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Lusaka’s Plans to Get Out of the Bonds of Debt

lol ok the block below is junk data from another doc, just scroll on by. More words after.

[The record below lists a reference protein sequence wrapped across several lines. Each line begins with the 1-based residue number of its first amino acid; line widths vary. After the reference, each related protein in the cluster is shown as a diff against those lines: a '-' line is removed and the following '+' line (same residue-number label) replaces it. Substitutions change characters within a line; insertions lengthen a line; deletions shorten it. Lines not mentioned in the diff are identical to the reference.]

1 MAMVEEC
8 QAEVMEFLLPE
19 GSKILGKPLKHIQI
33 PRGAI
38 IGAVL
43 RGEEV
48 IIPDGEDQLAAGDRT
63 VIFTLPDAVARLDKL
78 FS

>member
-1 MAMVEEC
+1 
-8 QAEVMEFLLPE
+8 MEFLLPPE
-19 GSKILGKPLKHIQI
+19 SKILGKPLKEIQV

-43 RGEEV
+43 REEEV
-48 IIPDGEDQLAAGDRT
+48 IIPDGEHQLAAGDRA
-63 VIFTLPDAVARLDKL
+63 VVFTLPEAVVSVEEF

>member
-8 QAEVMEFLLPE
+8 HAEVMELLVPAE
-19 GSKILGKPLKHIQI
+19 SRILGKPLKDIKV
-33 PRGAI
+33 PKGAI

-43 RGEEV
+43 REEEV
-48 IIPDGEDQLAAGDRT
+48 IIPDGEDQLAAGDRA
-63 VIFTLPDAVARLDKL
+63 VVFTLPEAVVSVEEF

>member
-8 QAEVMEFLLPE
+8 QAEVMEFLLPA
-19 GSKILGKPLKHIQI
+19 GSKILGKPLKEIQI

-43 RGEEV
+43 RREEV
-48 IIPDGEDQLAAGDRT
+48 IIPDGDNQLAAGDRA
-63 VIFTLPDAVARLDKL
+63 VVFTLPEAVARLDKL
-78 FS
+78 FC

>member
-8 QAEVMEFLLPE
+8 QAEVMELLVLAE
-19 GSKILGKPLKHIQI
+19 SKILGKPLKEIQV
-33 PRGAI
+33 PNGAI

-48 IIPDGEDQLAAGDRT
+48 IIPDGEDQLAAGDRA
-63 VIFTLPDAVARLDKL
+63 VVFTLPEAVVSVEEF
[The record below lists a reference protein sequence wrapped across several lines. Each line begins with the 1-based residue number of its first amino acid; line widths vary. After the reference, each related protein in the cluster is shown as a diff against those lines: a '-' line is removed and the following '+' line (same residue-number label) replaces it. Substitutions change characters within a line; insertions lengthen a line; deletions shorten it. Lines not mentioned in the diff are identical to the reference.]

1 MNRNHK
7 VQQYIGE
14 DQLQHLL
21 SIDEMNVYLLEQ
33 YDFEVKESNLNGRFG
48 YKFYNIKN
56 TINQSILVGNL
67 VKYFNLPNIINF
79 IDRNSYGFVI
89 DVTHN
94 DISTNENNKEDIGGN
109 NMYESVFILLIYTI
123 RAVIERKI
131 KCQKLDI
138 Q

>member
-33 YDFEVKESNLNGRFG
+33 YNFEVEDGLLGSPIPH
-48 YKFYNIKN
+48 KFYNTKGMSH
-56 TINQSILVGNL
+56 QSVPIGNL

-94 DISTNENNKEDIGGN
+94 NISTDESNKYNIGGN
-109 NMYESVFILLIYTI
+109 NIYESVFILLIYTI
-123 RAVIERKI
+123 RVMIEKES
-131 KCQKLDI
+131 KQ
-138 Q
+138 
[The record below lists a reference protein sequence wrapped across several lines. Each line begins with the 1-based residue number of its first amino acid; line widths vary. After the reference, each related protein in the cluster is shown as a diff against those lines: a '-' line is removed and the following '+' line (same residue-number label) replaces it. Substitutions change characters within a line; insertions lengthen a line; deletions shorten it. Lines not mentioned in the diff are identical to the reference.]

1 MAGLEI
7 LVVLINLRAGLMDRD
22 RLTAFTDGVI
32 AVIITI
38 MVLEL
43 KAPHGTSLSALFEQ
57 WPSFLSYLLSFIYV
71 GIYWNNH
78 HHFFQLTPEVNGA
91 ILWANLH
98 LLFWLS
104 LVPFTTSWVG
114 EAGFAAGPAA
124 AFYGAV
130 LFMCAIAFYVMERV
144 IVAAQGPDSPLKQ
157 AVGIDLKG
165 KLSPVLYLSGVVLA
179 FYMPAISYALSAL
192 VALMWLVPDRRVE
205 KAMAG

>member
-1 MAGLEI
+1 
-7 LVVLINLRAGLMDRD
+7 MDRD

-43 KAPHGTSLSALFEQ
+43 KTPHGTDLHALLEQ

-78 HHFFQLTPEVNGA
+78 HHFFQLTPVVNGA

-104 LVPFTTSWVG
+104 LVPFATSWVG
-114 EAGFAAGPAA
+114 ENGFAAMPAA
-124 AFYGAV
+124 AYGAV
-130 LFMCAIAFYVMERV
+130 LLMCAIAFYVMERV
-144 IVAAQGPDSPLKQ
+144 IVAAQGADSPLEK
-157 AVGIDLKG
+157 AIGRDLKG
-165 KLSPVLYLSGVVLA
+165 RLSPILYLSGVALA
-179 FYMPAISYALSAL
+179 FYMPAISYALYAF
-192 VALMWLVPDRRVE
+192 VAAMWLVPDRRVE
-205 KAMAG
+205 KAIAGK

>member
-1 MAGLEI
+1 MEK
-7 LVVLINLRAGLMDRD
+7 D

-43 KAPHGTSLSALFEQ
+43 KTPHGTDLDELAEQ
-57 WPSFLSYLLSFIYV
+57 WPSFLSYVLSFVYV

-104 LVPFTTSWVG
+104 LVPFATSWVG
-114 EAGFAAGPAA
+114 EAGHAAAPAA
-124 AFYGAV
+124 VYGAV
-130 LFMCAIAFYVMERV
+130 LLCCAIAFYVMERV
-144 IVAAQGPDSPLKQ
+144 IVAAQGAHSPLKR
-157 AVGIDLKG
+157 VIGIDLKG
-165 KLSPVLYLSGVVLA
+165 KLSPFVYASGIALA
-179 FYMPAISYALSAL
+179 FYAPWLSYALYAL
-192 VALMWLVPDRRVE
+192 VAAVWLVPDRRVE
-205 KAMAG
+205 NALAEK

Zambia has secured a $1.3bn IMF bailout package, enabling the African nation to advance talks with creditors on exiting a default that will test how Beijing handles the souring of its loans to developing nations. The three-year bailout “will help re-establish sustainability through fiscal adjustment and debt restructuring” through a “homegrown economic reform plan” formulated by President Hakainde Hichilema’s government, the Washington-based multilateral lender said. The deal is a landmark for how the IMF will respond to a wave of debt distress in countries that have borrowed heavily from China. Situmbeko Musokotwane, Zambia’s finance minister, described the IMF approval as a “moment of joy” after a long wait to obtain support. A bailout for Zambia was put off for years by frosty relations with the fund under Lungu’s presidency, until Hichilema’s election. “This is a user-friendly arrangement,” Musokotwane said. Zambia will now have to negotiate the exact terms of relief with bilateral lenders and secure a similar deal with private creditors, such as holders of $3bn in US dollar-denominated eurobonds. Both tasks will be difficult as the Chinese debt is split between several creditors and Beijing has historically been reluctant to take outright losses. Some bondholders have complained that they have been left in the dark over calculations about how much relief is needed. The IMF has argued that the Zambia programme will protect social spending, which is projected to rise from 0.7 per cent of GDP in 2020 to 1.6 per cent in 2025. But Hichilema’s government will be expected to eliminate a fuel subsidy and cut costs in farm subsidies and avoid a repeat of bad investments fuelled by debt.